In our method, we stained the HJB using Hoechst dye as this does not bind to RNA molecules. First, we used blood samples from splenectomized individuals to detect significant amounts of HJB-containing RBC (HJB-RBC). After removal of the buffy coat, the RBC were washed and incubated for 5 min in phosphate-buffered saline with Hoechst at 0.2%. RBC were analyzed with a standard flow cytometer and percentages of Hoechst-positive events were determined (Online Supplementary Table S1, Online Supplementary Methods). As the results indicated high percentages of Hoechst-positive RBC, we repeated this experiment using seven blood samples from healthy donors. All samples showed percentages higher than 1% (Online Supplementary Table S1) suggesting the presence of significant numbers of false-positive events. For further characterization, we used imaging flow cytometry and analyzed Hoechst-positive events in 50,000 RBC (Figure 1A,B). We could distinguish three categories: (i) RBC with HJB-like spots, (ii) RBC bound to Hoechst-positive particles and (iii) Hoechst-positive particles (Figure 1B). The Hoechst-positive particles were considered non-specific events, i.e. DNA released after lysis of neutrophils during the preparation steps, and were excluded using a combination of masks (Online Supplementary Figure S1A). This strategy markedly reduced the percentage of Hoechst-positive events in all blood samples (Online Supplementary Table S1) and all corresponding pictures thereafter showed RBC with HJB-like spots.
To validate this method, we compared the results with those obtained with classical May-Grünwald Giemsa staining in ten splenectomized individuals. HJB-RBC were counted manually within a total of 3,000 RBC (Online Supplementary Figure S1B). The results confirmed a robust correlation and therefore efficient gating and mask parameters to exclude false-positive events (Figure 1C). This was also the case when comparing both methods using blood samples from 11 adult patients with SCD (P1-P11) (Figure 1D).
We thereafter applied our imaging flow cytometry method to evaluate the percentage of HJB-RBC (%HJB-RBC) in 25 very young SCD children (P12-P36; age range, 6-12 months) who underwent technetium-99m RBC splenic scintigraphy. Patients were divided into two groups according to their splenic uptake percentage: (100%-50%) and (50%-0%). The two groups displayed marked differences, with the (100%-50%) and (50%-0%) groups showing medians of 0.35% and 2.98% HJB-RBC, respectively (Figure 1E).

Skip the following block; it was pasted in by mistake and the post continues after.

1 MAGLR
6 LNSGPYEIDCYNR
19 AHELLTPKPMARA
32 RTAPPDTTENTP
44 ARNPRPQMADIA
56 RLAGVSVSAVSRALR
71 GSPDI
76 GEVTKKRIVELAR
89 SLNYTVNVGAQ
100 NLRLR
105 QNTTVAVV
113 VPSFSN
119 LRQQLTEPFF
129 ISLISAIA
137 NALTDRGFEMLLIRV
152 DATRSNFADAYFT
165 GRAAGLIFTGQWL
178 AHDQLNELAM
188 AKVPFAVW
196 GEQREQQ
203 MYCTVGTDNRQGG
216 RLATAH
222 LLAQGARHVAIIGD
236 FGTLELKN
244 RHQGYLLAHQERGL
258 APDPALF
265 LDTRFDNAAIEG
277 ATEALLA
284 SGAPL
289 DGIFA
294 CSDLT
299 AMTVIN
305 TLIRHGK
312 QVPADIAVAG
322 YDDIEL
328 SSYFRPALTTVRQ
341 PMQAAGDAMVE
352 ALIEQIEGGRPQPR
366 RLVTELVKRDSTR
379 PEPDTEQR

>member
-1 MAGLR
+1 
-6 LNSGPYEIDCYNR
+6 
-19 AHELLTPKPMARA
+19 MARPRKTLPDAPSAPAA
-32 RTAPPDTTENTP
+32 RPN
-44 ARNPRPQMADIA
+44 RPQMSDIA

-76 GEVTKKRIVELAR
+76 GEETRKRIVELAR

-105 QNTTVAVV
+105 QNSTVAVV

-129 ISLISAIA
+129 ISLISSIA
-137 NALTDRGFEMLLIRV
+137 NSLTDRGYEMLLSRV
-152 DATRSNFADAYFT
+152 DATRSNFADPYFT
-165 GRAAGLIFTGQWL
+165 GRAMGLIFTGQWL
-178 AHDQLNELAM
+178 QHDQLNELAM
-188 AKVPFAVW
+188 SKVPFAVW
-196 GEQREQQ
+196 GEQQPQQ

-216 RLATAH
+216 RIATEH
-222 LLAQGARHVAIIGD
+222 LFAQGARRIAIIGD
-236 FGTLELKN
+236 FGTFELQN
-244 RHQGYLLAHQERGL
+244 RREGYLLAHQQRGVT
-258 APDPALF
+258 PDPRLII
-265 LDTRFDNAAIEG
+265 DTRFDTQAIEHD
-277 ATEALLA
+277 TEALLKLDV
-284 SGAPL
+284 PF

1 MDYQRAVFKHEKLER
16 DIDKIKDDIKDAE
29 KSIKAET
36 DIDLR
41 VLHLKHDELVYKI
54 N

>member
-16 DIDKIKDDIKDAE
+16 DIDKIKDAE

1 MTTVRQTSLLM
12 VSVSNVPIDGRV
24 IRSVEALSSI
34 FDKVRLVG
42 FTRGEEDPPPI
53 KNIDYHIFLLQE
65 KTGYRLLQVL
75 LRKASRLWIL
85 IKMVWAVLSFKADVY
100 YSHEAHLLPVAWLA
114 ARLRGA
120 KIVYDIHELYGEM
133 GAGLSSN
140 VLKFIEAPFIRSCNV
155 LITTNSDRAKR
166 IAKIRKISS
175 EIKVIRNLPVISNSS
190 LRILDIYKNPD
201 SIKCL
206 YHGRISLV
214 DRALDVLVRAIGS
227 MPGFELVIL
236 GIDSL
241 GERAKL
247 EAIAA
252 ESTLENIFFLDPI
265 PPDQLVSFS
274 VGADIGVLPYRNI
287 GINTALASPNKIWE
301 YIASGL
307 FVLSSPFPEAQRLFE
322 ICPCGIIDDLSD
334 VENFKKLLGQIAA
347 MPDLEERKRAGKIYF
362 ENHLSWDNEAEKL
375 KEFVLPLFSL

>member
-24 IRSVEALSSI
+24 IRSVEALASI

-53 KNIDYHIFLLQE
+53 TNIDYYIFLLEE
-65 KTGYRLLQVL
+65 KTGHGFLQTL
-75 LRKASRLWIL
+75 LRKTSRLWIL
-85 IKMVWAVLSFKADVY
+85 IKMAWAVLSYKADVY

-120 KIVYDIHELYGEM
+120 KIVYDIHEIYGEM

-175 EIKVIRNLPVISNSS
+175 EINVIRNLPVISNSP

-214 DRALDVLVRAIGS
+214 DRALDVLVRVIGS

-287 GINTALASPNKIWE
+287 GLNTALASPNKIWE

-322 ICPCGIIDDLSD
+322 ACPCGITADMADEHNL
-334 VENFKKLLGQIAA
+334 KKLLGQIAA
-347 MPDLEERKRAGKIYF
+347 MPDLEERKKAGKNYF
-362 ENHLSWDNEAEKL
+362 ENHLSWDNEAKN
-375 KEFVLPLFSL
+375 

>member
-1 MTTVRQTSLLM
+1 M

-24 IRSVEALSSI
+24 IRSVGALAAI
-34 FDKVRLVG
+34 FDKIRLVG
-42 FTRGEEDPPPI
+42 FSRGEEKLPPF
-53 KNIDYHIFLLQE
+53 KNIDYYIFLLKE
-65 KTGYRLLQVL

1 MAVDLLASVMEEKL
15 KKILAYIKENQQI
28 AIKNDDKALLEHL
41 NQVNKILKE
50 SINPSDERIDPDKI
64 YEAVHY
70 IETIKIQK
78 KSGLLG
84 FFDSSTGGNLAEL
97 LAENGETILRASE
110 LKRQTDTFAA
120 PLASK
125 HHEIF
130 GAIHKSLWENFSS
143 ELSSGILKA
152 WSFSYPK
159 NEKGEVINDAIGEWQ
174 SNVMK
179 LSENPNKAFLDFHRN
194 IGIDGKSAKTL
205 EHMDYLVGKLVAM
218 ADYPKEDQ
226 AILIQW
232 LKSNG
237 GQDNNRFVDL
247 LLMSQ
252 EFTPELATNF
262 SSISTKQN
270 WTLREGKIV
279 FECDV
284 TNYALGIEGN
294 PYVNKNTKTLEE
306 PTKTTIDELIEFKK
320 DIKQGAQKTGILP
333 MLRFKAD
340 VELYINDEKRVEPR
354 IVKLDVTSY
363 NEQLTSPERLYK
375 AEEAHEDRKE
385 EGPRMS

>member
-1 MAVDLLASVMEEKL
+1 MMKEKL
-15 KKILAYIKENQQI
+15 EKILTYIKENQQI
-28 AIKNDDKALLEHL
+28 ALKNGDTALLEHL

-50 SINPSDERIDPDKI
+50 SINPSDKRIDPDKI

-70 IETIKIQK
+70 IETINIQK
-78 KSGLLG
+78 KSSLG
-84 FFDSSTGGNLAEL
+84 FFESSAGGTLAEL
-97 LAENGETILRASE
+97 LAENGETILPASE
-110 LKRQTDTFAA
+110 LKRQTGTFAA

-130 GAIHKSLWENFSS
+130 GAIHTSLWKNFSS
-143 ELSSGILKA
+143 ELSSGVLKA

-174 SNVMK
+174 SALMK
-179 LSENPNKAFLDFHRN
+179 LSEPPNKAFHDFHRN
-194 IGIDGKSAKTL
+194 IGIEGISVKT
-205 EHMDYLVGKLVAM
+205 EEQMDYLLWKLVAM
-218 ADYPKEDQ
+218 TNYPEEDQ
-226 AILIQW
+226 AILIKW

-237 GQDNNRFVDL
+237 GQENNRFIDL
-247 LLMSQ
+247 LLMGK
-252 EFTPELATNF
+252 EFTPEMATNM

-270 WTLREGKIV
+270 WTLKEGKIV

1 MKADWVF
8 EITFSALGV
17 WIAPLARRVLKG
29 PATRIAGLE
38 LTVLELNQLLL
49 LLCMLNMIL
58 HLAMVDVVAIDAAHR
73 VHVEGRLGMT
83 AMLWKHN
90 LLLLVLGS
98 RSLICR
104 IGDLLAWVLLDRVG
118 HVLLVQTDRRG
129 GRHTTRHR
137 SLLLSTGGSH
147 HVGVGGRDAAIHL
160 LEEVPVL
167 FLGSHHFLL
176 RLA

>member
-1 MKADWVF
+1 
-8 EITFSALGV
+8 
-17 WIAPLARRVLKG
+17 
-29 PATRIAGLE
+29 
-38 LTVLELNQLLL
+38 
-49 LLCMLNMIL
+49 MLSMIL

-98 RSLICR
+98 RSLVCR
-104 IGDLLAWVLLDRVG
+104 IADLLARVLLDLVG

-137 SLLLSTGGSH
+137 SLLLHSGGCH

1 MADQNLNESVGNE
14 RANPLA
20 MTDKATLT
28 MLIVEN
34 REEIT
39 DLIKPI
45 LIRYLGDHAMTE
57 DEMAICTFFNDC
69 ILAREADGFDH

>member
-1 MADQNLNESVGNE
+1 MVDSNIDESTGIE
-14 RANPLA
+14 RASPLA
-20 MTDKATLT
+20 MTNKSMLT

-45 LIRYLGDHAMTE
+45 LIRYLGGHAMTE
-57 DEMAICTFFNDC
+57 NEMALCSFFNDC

Because imaging flow cytometry is not a readily available technology, we aimed at refining the standard flow cytometry method in order to allow accurate evaluation of %HJB-RBC. We determined %HJB-RBC by flow cytometry in the group of 53 individuals with various degrees of splenic function (36 SCD patients, 10 splenectomized individuals and 7 non-splenectomized healthy donors). The percentage of total Hoechst-positive events, determined by standard flow cytometry, was plotted against the percentage of HJB-containing RBC determined by imaging flow cytometry (Online Supplementary Table S1). We observed a robust linear regression between both parameters (Figure 2A), with the following equation: y = 0.83x - 0.22, where y is the %HJB-RBC and x the % of Hoechst-positive events generated by flow cytometry. We further refined this equation by dividing the 53 samples into three groups and generated three equations based on three cut-offs of Hoechst-positive events: < 0.5%, 0.5-3% and > 3% (Figure 2B-D).
Monitoring spleen function has been neglected because the methods used are labor-intensive, such as counting pitted or HJB-positive RBC, or invasive, such as liver-spleen scintigraphy scanning. Here, we describe an automated, non-invasive technique for the sensitive detection and evaluation of splenic filtration dysfunction. In contrast to the previously published flow cytometry technique, our method does not require cell fixation, RNA digestion steps or sample shipment. Our technique is simple and straightforward to implement in medical centers equipped with standard flow cytometers, thereby offering splenic function tests routinely. Such tests would be of great interest and might significantly affect the management and follow-up of patients with pathologies characterized by splenic injury, including SCD, thalassemia, red cell membrane disorders, celi-ac disease and cancer during chemotherapy. For instance, implementing our method in the early followup of children with SCD would play an important role in monitoring their infectious risk, a life-threatening consequence of this disease.